The Montreal congress was the excellent handiwork of Rolf Harder, Ernst Roch and Jean Morin. The ‘slides without words’ were presented this time by Walter Allner (‘from Bauhaus to Fortune’), Fukuda (with Kabuki theatre masks) and Rolf Müller, who took us on a virtual trip to his studio in Munich. There was a coach tour through Montreal, with a visit to the Olympic sites, and a champagne déjeuner sur l’herbe in the garden of the National Museum, laid on by the city. Everyone signed the guest book. The AGI poster show hung in the lobby of Place Ville-Marie. The collection, old and new and from half the world, inspired Rudi de Harak’s AGI Poster Book 1960–1985, published in 1986. The National Film Board of Canada showed films and Gunter Rambow projected posters by Rambow, Lienemeyer and Van de Sand.

In 1983, AGI, Icograda and the Amsterdam Gerrit Rietveld Academy cooperated in a huge seminar. Again a full house of 500 students, listening to heavy discussions on form and content. On the stage were greats from design education: Jurriaan Schrofer, Wim Crouwel, Jan van Toorn, Ootje Oxenaar, Anthon Beeke and Simon den Hartog (The Netherlands), flanked by the great Swiss innovator Wolfgang Weingart, the German Gunter Rambow and the Pole Waldemar Swierzy. These teachers’ objectives and ideals often differed dramatically.Where, with Crouwel, the emphasis was on exact designing (developing skills, theory and general knowledge), Van Toorn attached the greatest importance to the social context of working in this profession. They did, however, agree about the responsibility of the designer. Rambow felt it is the designer’s task to discover forms of ‘Utopian hope’.


1983: AGI Student Seminar, Amsterdam.There was a 2-day programme at the Rietveld Academy with design educators Wolfgang Weingart, Gunter Rambow, Waldemar Swierzy, Jan van Toorn, Anthon Beeke, Ootje Oxenaar, Wim Crouwel, Jurriaan Schrofer and Simon den Hartog of the Academy.


At the conclusion of the discussion, Van Toorn made it clear that it is important to listen to people with a different view. It is then up to the student to make his or her own decisions. Beeke focused on the process, which is more important while studying than the presented result. Oxenaar was anxious that technology should not get in the way of creativity. On the other hand, there is no reason to fear new techniques, which provide a vast source of surprises. Schrofer stressed the generous dose of intellect the discipline demands: ‘A designer must be an Uomo Universale’.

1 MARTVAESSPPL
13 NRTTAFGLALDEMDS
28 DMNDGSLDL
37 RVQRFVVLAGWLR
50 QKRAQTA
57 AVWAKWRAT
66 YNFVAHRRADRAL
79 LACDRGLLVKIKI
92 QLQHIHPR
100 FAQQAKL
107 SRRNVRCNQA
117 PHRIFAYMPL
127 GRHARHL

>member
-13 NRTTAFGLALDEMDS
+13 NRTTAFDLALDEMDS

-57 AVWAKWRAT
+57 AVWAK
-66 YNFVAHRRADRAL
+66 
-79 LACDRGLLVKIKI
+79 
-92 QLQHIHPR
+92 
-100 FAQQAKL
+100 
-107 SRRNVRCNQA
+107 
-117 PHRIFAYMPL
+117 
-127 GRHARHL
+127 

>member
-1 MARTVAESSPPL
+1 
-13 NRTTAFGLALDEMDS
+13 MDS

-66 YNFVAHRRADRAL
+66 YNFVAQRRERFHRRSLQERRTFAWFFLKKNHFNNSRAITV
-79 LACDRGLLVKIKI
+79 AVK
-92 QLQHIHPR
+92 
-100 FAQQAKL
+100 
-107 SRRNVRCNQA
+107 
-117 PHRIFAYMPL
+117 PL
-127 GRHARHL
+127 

Gargonza welcomed AGI ‘84 in the early spring. The members and their guests gathered in a 13th-century castle village on a hilltop in the magnificent Tuscan countryside. Alan Fletcher was now Chairman. Unfortunately, the capacity of the construction was insufficient to accommodate the numerous dele­gates and some had to repair to hotels in Arezzo, which was no hardship, incidentally. The Belgian artist Benoît Jacques made a drawn report, which was later published as a souvenir sketchbook, with the support of a number of sponsors, including Pentagram. Milton Glaser confessed to the many ‘quotes’ in his work; elaborations on the exemplary work and ideas of great predecessors. Gert Dumbar showed his studio’s work. Hans Hillmann, Waldemar Swierzy, Heinz Waibl and Massimo Vignelli gave presentations. The ‘compulsory contribution’ to this congress was a self-concocted flag. These were hung in the ‘knights’ hall’, plentiful, colourful and quite lovely to behold, and were auctioned off at the end. I did not really agree with the F.C. Barcelona club flag – after all, that was not a true AGI design. Olivetti sponsored a wonderful little book, 12 grafici dell’AGI.


The creative assignment was to make a flag. Some, like – in this case Anton Stankowski – made a print.


Alisal was the name of the Californian ranch where AGI pitched its annual camp in 1985. The nearest neighbour was none other than Ronald Reagan!  The starting shot was fired beforehand in LA, where the local branch of the AIGA provided us with a seafood dinner. A reception at the Temporary Contemporary Museum, where the AGI projected its works of art over the heads of the 300-strong audience, concluded the opening evening. Many of the participants used the following day to travel through the lovely county of Santa Barbara to Alisal. The real work began with Woody Pirtle’s slide show on the lifestyles and work of US AGI members. Over the days that followed, there were talks by Schwartzman, Federico, Wolf, Medina, Blechman, Pla-Narbona, Geissbuhler, Peters and Henrion. The exhibitions were of the posters from the Napoli 99 projects and the self-portraits requested specially for the occasion. Participants were challenged to sketch each other during their stay at the ranch. All this was washed down with a great variety of Californian wines and Mexican cocktails and accompanied by barbecue and chilli dinners and plenty of loud folk music!